Do We Want to Dam the Ocean?

Do We Want to Dam the Ocean?

In the late 1940s, there was a rush to fill-in parts of San Francisco Bay for development. A grand proposal, the Reber Plan — based on erecting a system of barriers — took the limelight. When the U.S. Army Corps of Engineers ran a feasibility study, the project was discarded. But filling of the Bay continued and, by the time I was in junior high school in the late 1960s, almost a third of the Bay had been lost.

At that time, Save The Bay was founded by three residents of Berkeley to fight this trend. Their work led to the California legislature passing the McAteer-Petris Act, which created the Bay Conservation and Development Commission (BCDC) to regulate bay fill, restore wetlands and enhance public access to the shoreline.

Fast forward to today, my hair is going grey, and I am a BCDC Commissioner facing a different problem than my predecessors. Instead of a Bay shrinking as it is filled in, we have a Bay that is getting bigger as sea level rises. Along the shorelines is a complex tapestry of ports and parks, refineries and residences, office buildings, airports, pipelines, roads and more. All of these assets will be threatened as sea level rises, slowly right now but escalating in speed through this century. We will have to do something about it.

An army of individuals, groups and governmental agencies are considering how best to prepare for our changing future. This will be a huge undertaking. The shoreline of San Francisco Bay would stretch about one-half the length of the entire California coast.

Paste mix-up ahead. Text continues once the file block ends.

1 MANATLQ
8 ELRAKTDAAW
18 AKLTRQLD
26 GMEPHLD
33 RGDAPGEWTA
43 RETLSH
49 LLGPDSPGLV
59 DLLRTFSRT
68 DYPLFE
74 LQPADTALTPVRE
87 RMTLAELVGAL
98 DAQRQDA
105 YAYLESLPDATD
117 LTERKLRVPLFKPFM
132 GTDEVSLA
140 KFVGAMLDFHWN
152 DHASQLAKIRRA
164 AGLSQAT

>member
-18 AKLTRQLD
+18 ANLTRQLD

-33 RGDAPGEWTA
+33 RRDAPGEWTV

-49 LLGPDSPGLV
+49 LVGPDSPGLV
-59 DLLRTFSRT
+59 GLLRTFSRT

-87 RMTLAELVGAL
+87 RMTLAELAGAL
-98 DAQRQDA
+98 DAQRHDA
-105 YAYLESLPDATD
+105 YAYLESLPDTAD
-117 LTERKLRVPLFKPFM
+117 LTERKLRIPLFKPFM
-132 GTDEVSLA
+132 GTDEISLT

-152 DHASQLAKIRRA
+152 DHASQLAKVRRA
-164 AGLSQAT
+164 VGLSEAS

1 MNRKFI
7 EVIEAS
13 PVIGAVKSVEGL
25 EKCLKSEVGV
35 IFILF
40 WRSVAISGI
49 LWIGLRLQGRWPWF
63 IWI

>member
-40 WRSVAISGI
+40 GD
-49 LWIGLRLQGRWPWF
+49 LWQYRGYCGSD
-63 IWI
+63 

There’s so much variation along these shores that any "one size fits all" solution will be woefully inadequate. Some places (such as San Francisco’s Financial District) can only be protected by walls, while in other places, the most effective strategies are those tuned to the ecosystems already present. These might include flood protection through restoration of wetlands, construction of rocky beaches (that absorb wave energy) and other strategies. This means working within what the San Francisco Estuary Institute has termed "nature’s jurisdictions," requiring cities or counties to take collaborative action across ecosystems rather than just acting within their political boundaries.

In an enclosed estuary like San Francisco Bay, changing the shore in one location can impact the flooding in another. Sea walls built in one part of an estuary could actually cause worse flooding and economic damage in nearby unprotected communities. The results of a recent study showed that building a sea wall in San Jose will raise the water level of the Bay 60 miles away in Napa.

Given the complexities, it may seem better to just wall off the ocean to keep higher water away from the Bay shore. In some places, like the Thames River in England, such systems have provided flood protection from storm surges. A study for Boston Harbor recently rejected a proposed ocean barrier as costing more than the benefits it would provide. While a barrier can help protect from the temporary high water due to a storm, accelerating sea level rise presents a sustained challenge that requires creative and targeted solutions.

Recently, the mayor of San Jose suggested that a barrier could be built across the Golden Gate to protect the Bay shoreline from future flooding. My colleague Jeremy Lowe and I describe in the San Francisco Chronicle why this a short-sighted and counter productive approach to our problem. The shoreline of the Bay requires a diverse, flexible and dynamic set of solutions that accepts the rising water instead of denying it. Our new climate has already arrived, and more changes are on the way. We’ve got to get to work.